Sociology of Law, Criminology, and Deviance Student Profile
Name: Abbey Guyette
Graduation Year: 2017
Hometown: Greenville, WI
How and why did you choose your major?
In choosing a major, I knew I wanted to study something that I could really connect to and care about on a personal level. I wanted to study something that would enable me to make the world a better place someday, and I could feel that happening in the Sociology department.
I chose the B.S. option because it allowed me to strengthen my analytical skills through classes like calculus and statistics, while applying those skills to concepts and topics that I really care about that might be more abstract or theoretical.
Originally I was very excited to learn about the Law, Criminology, and Deviance part of the major, as I used to be a fan of crime tv shows. In my second year, I took the Introduction to Sociology course and as I learned more about the many areas of study within sociology, this major felt right.
Please give a description (in your words) of your major including the things you learn, favorite classes, and any challenges you have faced.
As I continued in the major, I became more interested in many other areas of sociology, including gender, class, religion, and politics. My entire worldview has changed based on the research I’ve learned about, the theories I’ve been challenged with, and the insight I’ve gained through my major coursework. I’ve developed a critical lens with which I now look at the world and our society’s institutions – in Sociology we call this our sociological imagination.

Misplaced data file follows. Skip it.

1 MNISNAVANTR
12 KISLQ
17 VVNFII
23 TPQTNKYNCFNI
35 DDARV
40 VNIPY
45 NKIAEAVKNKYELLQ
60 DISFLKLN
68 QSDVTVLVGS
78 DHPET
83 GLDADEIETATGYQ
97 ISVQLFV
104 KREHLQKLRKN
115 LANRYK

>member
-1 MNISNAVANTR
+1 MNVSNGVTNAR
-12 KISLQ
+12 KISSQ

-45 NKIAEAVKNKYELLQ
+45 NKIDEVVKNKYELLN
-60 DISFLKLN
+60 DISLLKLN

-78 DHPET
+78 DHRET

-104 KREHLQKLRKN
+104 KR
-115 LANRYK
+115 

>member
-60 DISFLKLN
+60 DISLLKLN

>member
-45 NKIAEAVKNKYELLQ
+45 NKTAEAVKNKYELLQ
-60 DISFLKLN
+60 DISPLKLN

I’ve been able to explore many other disciplines during my undergraduate education through the sub-plan requirement of the major, which is comprised of courses outside the department. I’ve found new things I’m passionate about, like human rights law and environmental studies, and develop marketable skills, like grant writing and statistical analysis. The interdisciplinary experiences through my sub-plan courses I’ve taken have enriched my learning and opened up many possibilities for my future and career.
I’ve always enjoyed learning, and attending graduate school to continue my education is a goal of mine. Not only do I feel that my major in sociology has given me a diverse set of skills and experiences that I’ll be able to apply to a variety of fields within a professional setting, but also to the work I’ll do in whichever type of graduate school I pursue.
What types of experiences outside of the classroom have you had relating to your major? (i.e. clubs, jobs, internships, volunteering, study abroad etc.)
I’ve had internships with The Center for Homicide Research and the Minnesota Literacy Council, I’ve volunteered for The Advocates for Human Rights, I have served as a board member and President for the University of Minnesota Sociological Association (UMSA), I sit on the Undergraduate Ethics and Affairs Committee for the Sociology department, and I work for the Sociology department as an undergraduate Teaching Assistant in the Social Statistics course.
Although my study abroad experience in Buenos Aires, Argentina was a program focused on Spanish language immersion, I was able to take a course called “Argentina: Stereotypes & Identities”. Being able to apply what I had learned back at the U in my sociology classes to the new cultures and society that I was interacting with and learning about in Argentina was a really empowering experience for me in my education.
In your opinion, what is one thing, or one piece of advice that other students pursuing your major should know?
Your major does not have to equal your career! With a major in Sociology, I’ve been able to build important career skills that are transferrable across different industries by studying what I am interested in and passionate about, without limiting my career options to a single profession.